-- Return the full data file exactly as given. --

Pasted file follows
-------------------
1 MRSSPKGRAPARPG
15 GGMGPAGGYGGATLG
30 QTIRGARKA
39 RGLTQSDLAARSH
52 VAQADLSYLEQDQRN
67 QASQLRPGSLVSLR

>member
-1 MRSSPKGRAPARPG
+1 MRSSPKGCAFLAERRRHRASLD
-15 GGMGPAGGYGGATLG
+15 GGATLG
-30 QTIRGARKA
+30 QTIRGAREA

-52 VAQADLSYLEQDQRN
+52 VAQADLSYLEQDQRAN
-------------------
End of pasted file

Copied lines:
1 MRSSPKGRAPARPG
15 GGMGPAGGYGGATLG
30 QTIRGARKA
39 RGLTQSDLAARSH
52 VAQADLSYLEQDQRN
67 QASQLRPGSLVSLR

>member
-1 MRSSPKGRAPARPG
+1 MRSSPKGCAFLAERRRHRASLD
-15 GGMGPAGGYGGATLG
+15 GGATLG
-30 QTIRGARKA
+30 QTIRGAREA

-52 VAQADLSYLEQDQRN
+52 VAQADLSYLEQDQRAN